The Independent: Michael Harrison's Outlook: Shell supertanker steers into deeper waters: “brotherly love has been notable for its complete absence inside the South Bank politburo, where the motto has been stab someone in the back before you are made to walk the plank yourself.”: “The truth is that Shell will not begin to emerge from the black cloud which enveloped it in January until it has fundamentally changed the way the business is run and governed.” (ShellNews.net)
Posted 24 September 2004
"Let brotherly love continue", read the gilded inscription above the doorway of the livery hall where Shell yesterday unveiled its latest version of what passes for a strategy. Chance would be a fine thing. Far from continuing, brotherly love has been notable for its complete absence inside the South Bank politburo, where the motto has been stab someone in the back before you are made to walk the plank yourself.
Judging by the reaction in the City to the company's strategic review, investors are not overflowing with the milk of human kindness either. The truth is that Shell will not begin to emerge from the black cloud which enveloped it in January until it has fundamentally changed the way the business is run and governed. That is still some months away and no amount of management gobbledegook about raising performance bars and the like, of which there was plenty on offer yesterday, will make much of a difference in the meantime.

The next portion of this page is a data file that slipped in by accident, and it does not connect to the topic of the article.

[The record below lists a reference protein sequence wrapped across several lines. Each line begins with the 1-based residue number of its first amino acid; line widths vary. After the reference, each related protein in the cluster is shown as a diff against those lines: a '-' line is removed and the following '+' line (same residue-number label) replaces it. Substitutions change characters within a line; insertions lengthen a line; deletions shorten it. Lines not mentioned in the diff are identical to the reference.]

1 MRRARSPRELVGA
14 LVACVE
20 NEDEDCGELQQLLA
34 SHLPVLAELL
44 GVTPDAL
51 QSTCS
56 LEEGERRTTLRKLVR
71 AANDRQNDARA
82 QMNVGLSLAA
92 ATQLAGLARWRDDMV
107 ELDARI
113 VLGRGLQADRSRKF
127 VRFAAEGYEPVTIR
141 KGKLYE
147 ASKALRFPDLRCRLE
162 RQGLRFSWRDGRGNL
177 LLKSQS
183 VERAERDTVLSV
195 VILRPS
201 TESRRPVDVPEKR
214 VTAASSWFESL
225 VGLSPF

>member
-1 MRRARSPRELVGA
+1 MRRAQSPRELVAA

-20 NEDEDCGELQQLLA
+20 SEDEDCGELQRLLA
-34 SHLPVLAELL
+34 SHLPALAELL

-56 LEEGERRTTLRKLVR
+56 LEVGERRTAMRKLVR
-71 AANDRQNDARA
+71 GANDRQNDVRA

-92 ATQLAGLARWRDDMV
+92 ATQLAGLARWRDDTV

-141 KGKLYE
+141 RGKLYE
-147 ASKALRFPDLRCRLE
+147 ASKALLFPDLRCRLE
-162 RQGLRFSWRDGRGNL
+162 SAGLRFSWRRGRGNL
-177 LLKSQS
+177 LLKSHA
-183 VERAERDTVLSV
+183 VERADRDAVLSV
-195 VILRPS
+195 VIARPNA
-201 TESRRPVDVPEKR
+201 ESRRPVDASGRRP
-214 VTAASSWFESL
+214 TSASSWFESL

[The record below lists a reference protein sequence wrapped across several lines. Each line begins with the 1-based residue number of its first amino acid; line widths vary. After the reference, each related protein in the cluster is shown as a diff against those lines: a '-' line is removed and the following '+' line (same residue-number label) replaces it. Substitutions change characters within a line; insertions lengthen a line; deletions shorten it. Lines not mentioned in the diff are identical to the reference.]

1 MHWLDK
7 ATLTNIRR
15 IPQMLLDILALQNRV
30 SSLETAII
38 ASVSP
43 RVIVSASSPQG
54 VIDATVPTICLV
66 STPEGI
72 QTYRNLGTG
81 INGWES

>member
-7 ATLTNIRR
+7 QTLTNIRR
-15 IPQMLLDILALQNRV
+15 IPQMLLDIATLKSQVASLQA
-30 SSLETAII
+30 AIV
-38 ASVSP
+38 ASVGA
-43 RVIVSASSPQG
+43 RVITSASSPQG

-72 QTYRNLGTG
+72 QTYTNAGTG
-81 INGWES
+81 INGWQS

The current chairman says he wants to inspire an "enterprise first" culture in what remains of the oil industry's equivalent of the Kremlin but just look where "enterprise" got his predecessor.
Without a unified board and an ownership structure which can command confidence, the concept of Shell as an enterprising place remains an oxymoron.
That said, the strategy unveiled by Jeroen van der Veer yesterday was actually not a bad attempt at putting right what has been wrong for a long time. The hole Shell dug for itself by inventing reserves which weren't there was the product of a philosophy which put pumping barrels and dividends above the need to go exploring to replenish production.
Belatedly, Shell is correcting that with a step change in investment which will see considerably more wells drilled over the next few years. Shell is doing what it needs to do, which is to use its size to take risks.
Unfortunately, this will be at the expense of some pretty flat production levels for the next five years which means that Shell's ability to keep the dividend gusher turned on will depend heavily on oil prices staying high for a long time to come.
Shell is in the impossible position of being damned if it does and damned if it doesn't. So the right strategy drew the wrong reaction yesterday. The decision to invest upstream is the correct one but the markets preferred to concentrate on the lack of a share buy-back.
Shell's decision to sell assets which are mature, marginal or low-growth again makes sense. But all the outside world wants to know is whether Shell will slip on the same kind of slick left behind when it sold Cairn Energy some marginal acreage in a place called Rajasthan.
Like supertankers in mid-ocean, it takes a long time for companies such as Shell to change course, particularly when they have 100 years of baggage in tow.
It does not help either that those other two dreadnoughts of the oil industry, BP and Exxon-Mobil, are in the phase of the cycle when the wells have been drilled and the profits are being tapped.
The acid test of whether Shell is still stuck in the past century will come in November when it delivers the results of its governance review. It cannot arrive soon enough but if Shell is to escape from its past then it must be bold.